Archive for Sunday, June 30, 2002

Sound bites

June 30, 2002


Elvis: Today, Tomorrow & Forever

Elvis Presley

Dead nearly 25 years, Elvis Presley has become passe even for Vegas impressionists and supermarket tabloids. The legacy is tired and bloated, much like the King himself toward the end.

This four-CD boxed set would appear to be just what we don't need more second-rate Elvis. The 100 tracks on "Elvis: Today, Tomorrow & Forever," all previously unreleased, are mostly alternate takes of lesser-known material, which makes it attractive primarily to completists.

Still, the timing for the set could hardly be better because Presley returned to the top of the singles charts in Britain last week with a remix of "A Little Less Conversation." Likely a fluke rather than the start of an Elvismania revival, the hit isn't included here. But the anthology does feature the greatest singer in the history of rock 'n' roll, and there are some fascinating moments.

The performances span Elvis' recording career from 1954 to 1976 and range wildly in quality, with even the liner notes acknowledging that a couple of compositions are awful. A handful of his biggest hits are included, among them "In The Ghetto," "Are You Lonesome Tonight?" and "I Want You, I Need You, I Love You." The outtakes are understandably more ragged than the originals but include interesting tweaks in tempo, arrangement or vocal interpretation.

Elvis was never just about music, of course. Stage patter and studio chatter capture his hammy humor, and accompanying the discs are some terrific pictures of our most photogenic rock icon. The liner notes are informative but skimpy, limited mostly to track-by-track commentary by Colin Escott.

The set contains no revelations, only reminders that a quarter-century after his death, Elvis' pioneering talent is underrated and overshadowed by the cartoon King. To explore the Presley catalog is to discover greatness. This may not be the place to start, but with "Today, Tomorrow & Forever," that catalog is now a little richer. Thankyouverymuch.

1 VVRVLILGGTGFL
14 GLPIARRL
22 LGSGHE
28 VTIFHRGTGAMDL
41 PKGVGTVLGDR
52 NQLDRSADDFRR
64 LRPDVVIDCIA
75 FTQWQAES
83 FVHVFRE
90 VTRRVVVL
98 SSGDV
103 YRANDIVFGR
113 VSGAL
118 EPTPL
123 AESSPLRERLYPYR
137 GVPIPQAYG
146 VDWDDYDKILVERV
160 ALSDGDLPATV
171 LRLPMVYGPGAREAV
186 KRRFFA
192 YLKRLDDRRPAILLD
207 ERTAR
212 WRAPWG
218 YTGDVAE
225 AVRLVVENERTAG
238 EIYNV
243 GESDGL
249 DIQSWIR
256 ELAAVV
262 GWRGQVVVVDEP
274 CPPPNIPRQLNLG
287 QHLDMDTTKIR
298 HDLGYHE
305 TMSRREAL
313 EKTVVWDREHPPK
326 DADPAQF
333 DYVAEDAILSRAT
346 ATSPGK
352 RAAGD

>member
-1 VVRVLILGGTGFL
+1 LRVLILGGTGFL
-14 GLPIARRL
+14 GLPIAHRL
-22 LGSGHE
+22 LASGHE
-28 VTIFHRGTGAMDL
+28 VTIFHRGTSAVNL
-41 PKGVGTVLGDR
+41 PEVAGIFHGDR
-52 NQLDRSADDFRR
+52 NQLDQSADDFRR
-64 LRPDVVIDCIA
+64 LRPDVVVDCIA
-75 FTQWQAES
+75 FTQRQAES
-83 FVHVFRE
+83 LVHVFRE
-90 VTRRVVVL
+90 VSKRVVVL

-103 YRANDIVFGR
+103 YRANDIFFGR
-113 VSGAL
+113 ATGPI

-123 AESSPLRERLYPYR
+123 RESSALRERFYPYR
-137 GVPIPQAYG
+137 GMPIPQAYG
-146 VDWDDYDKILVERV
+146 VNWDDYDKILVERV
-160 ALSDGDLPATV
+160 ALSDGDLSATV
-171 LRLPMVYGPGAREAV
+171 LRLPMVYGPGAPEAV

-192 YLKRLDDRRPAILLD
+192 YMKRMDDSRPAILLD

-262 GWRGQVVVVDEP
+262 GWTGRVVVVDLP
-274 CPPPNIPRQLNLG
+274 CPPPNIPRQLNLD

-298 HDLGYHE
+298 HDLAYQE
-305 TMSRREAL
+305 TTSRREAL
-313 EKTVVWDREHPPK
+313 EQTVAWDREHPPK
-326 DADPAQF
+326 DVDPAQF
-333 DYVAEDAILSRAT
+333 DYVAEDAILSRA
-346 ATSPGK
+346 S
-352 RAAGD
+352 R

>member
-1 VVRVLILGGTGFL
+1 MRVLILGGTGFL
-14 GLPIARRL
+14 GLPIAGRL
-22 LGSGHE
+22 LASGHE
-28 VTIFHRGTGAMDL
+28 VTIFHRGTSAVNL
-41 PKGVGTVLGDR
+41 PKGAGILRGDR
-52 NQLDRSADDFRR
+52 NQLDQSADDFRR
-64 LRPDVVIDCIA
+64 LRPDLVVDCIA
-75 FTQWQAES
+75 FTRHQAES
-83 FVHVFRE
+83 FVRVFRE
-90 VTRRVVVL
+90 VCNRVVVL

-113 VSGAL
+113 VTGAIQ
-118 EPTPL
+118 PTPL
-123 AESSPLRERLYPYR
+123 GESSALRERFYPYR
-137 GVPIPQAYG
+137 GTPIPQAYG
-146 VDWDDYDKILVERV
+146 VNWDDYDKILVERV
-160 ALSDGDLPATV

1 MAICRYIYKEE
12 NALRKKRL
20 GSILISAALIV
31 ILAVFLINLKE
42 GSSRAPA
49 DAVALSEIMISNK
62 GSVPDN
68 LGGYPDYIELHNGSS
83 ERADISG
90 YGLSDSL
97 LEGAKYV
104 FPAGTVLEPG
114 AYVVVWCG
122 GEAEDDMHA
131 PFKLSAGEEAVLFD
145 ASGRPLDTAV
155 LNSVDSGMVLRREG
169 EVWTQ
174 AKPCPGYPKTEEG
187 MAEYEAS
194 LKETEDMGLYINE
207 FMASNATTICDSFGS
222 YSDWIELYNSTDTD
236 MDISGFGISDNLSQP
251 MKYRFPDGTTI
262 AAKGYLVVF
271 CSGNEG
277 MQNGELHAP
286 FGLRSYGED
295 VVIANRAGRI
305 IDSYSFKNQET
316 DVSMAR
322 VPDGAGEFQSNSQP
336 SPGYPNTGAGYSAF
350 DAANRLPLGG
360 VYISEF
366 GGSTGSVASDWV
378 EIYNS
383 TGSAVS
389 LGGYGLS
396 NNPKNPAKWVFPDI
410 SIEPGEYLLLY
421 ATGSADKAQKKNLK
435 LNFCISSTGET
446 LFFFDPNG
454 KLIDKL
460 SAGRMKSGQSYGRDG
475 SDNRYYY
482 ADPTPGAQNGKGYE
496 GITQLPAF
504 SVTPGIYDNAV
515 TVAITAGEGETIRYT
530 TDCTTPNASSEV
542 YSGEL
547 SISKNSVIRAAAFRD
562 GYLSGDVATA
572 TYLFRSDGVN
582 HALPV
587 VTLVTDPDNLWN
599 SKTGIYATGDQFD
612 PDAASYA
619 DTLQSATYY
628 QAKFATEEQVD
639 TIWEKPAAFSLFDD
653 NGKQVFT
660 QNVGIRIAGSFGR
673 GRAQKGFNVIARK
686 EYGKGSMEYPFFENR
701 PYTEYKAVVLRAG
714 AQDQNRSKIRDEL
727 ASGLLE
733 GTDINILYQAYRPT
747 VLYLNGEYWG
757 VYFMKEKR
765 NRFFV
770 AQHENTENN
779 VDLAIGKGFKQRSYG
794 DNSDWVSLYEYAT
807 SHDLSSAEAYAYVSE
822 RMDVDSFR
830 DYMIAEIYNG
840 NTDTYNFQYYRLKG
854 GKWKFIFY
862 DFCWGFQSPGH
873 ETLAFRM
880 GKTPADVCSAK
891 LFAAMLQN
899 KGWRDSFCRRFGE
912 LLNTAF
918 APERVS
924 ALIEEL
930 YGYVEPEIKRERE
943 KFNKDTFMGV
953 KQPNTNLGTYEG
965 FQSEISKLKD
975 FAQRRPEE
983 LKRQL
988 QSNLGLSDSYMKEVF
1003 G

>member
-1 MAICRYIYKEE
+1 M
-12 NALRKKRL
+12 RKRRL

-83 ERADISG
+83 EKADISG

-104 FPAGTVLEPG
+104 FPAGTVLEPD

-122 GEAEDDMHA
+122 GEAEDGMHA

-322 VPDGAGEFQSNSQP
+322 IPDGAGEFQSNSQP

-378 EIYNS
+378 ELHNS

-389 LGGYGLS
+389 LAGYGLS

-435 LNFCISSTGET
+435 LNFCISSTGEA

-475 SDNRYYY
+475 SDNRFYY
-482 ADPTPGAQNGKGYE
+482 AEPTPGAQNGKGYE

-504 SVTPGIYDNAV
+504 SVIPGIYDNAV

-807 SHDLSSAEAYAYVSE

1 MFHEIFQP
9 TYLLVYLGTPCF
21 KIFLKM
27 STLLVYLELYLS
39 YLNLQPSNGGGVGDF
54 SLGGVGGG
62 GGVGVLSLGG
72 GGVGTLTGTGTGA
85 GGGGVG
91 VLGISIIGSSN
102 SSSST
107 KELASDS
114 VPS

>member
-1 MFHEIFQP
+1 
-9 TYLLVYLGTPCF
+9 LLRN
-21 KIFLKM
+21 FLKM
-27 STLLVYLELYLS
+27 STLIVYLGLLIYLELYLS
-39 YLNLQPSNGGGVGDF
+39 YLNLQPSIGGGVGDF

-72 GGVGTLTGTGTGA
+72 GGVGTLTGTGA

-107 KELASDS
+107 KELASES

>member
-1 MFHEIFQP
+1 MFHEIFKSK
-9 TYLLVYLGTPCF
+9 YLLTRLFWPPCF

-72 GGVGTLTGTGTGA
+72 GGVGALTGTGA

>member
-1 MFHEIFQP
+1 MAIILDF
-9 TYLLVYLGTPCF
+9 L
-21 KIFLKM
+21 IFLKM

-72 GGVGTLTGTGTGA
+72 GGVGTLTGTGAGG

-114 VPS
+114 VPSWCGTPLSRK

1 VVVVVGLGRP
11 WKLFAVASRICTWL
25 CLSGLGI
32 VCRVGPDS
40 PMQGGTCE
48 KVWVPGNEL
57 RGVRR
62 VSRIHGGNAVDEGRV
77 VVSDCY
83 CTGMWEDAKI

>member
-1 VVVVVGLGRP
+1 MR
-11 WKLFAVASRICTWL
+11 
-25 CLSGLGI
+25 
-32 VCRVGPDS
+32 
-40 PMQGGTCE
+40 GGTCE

Nelly gives us a taste of what it's like to live in "Nellyville" on his sophomore disc a world filled with clever hooks, catchy rhymes and just plain fun.

Nelly brings star power to this album, something he didn't do with his multi-platinum debut, "Country Grammar." He teams up with Kelly Rowland of Destiny's Child on "Dilemma" and 'N Sync's Justin Timberlake on "Work It." His crew, the St. Lunatics, are omnipresent.

But it's Nelly alone who makes the disc a winner.

"Pimp Juice," a laid-back track with a '70s theme, is the most amusing song, with Nelly explaining how he gets rid of women who use him for his money and fame. Other hot jams are "Air Force Ones" and the steamy hit "Hot In Herre," a blunt invitation for women to shed their clothes.

About the only time he diverges from the party atmosphere is on "Roc the Mic-Remix." On that track, he verbally assaults new nemesis KRS-One, saying the old school rapper is washed up and in need of a pension plan.

"Nellyville" is a place you'd gladly want to visit again and again.

Born to Reign

Will Smith

It's hard to figure out the appeal of Will Smith as a rapper.

Even though the recent Oscar-nominated actor got his start rapping and won the genre's first Grammy, he's only got so-so rhyming skills and his lyrics can be borderline corny.

Yet he's got an undeniable charm that comes across even on CD. Pair him with a smooth groove and it's hard to get him out of your system.

"Born to Reign" is the best example of that puzzling appeal. At times, Smith is lyrically lazy: He borrows from well-known verses of other people's hits, and the rhymes seem amateurish on tracks like "Black Suits Comin"' and "Act Like You Know."

But on others, like "1000 Kisses" (featuring Jada Pinkett Smith, his actress-wife), he rises to the occasion, delivering a sweet and sexy valentine to her. "Momma Knows" is a touching tribute reminiscent of his hit "Just the Two Of Us."

Smith also chooses his music samples well, selecting from can't-miss classics such as Luther Vandross' "Never Too Much." He also gets a major assist from his new protege Tra-Knox, an R&B; trio whose silky soul you'll want to hear more of.

Commenting has been disabled for this item.